As a valued member of your family, you care about your cat’s health and wellbeing, meaning you don’t want to see him or her get sick or hurt. Unfortunately, getting sick happens every so often. 911 Vets offers 24-hour care, so whether it’s an emergency or you just need a routine check-up, we are available at any hour of the day. 911 Vets also offers the convenience of our mobile vet clinic. Instead of driving to the vet, the vet drives to you. Contact us today to schedule an appointment, or visit our website to learn more about the services we offer.
In part one of this multi-part series, we covered a few diseases that are commonly found in cats. It’s important to know what diseases your feline friend may be susceptible to, so in today’s blog, we will continue to discuss a few more common cat diseases. If you notice your kitty showing any of the symptoms mentioned in this blog, be sure to contact 911 Vets right away.
Heartworm is more commonly seen in dogs, however, cats are still at risk, especially if your home is located in an area with a large population of mosquitos. Because cats are not biologically natural hosts for the heartworm parasite, it is unlikely that the heartworm will complete an entire life cycle, or even make it to the heart. Unfortunately, those parasites that do manage to live can cause serious health issues for your kitty. Symptoms of heartworm disease include:
- Loss of appetite
- Persistent cough
- Difficulty breathing
- Weight loss
- Sporadic vomiting
- Sudden death
Outdoor cats are at higher risk for being bitten by an infected mosquito, however, indoor cats are also at risk for being bitten by mosquitos that find their way into you home. If you live in an area with a dense mosquito population, there are methods you can take to prevent your cat being infected. Contact 911 Vets today to learn more about our heartworm treatment.
Feline Leukemia Virus (FelV)
FelV was discovered in 1960s and is a transmittable retrovirus that can cause serious damage to a cat’s immune system. Unfortunately, FelV is easily passed from cat to cat through bodily fluids such as saliva, urine, feces, blood, and nasal secretions. It’s important that every cat is tested before entering a new household. Common symptoms for FelV include the following:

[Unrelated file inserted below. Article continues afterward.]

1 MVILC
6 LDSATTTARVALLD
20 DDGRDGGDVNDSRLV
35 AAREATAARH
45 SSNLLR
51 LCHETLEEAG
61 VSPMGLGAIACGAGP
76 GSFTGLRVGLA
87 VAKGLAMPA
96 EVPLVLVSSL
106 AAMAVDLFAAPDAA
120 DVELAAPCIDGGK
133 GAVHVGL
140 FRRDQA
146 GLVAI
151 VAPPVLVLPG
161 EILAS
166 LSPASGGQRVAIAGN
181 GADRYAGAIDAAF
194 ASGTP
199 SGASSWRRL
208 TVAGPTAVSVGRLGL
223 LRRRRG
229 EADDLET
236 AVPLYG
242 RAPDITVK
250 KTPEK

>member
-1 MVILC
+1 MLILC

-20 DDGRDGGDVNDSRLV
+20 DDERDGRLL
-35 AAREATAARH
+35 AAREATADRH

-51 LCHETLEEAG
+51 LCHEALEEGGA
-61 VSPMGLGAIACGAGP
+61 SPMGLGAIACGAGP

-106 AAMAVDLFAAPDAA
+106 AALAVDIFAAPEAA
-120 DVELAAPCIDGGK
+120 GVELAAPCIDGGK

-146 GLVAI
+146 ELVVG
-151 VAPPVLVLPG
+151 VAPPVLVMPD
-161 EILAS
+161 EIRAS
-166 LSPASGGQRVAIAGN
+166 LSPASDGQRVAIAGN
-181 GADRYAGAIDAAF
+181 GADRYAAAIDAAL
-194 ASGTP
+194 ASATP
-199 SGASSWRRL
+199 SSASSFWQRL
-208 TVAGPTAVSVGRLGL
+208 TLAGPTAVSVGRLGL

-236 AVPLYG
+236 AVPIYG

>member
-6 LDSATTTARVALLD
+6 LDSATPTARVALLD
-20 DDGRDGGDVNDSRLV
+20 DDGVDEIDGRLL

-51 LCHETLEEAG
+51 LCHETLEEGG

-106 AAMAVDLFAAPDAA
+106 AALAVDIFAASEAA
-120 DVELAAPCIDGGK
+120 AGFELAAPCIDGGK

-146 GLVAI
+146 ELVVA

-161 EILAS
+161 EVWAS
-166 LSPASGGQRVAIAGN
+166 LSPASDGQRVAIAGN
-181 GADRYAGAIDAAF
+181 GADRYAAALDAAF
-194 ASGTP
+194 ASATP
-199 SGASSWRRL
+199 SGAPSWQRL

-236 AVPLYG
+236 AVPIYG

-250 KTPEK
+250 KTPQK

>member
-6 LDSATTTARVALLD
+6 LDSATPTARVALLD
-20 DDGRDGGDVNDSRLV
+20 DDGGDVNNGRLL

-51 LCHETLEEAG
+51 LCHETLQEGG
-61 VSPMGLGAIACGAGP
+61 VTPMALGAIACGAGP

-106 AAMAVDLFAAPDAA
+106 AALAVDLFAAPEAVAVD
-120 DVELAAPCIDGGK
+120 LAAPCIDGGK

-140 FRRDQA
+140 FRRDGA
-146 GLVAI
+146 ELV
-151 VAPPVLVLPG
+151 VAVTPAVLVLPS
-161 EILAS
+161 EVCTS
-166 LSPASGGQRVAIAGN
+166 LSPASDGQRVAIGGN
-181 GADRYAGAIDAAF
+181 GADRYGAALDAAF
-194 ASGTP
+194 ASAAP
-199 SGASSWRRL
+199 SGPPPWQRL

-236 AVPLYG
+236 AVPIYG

- Changes in behavior
- Loss of appetite and weight loss
- Respiratory distress
- Pale or inflamed gums
- Poor coat condition
These are just a few symptoms of FelV. If you are concerned that your kitty might be suffering from FelV, contact one the vets at 911 Vets. Luckily, if your cat is up-to-date on all of his or her shots, he or she will already have the feline leukemia vaccine, making it highly unlikely for your feline to contract the disease.
Contrary to popular belief, ringworm is caused by a fungus that infects hair, skin, and nails. Ringworm is transferred from cat to cat both directly and indirectly through shared bedding, dishes, and more. Infectious spores can remain in your home for more than a year and have the potential to affect not only the other animals living in your house, but they can also affect you as well. Your cat may be infected with ringworm if he or she is exhibiting the following symptoms.
- Flaky, bald patches that exhibit redness
- Skin lesions on the ears, forelimbs, and ears
- Red areas or excessive dandruff
In some cases, your cat may carry the infectious ringworm spores but not show the symptoms. It’s important to have your vet thoroughly check your cat if you suspect he or she has ringworm, especially since the infection can spread to both you and your other pets.
911 Vets care for the wellbeing of your pets as though they were their own. Whether you are in need of emergency treatment, or you suspect your animal is sick, contact 911 Vets. We can even bring all the services offered by a traditional vet’s office right to you home with our mobile vet clinic. Schedule an appointment with 911 Vets today!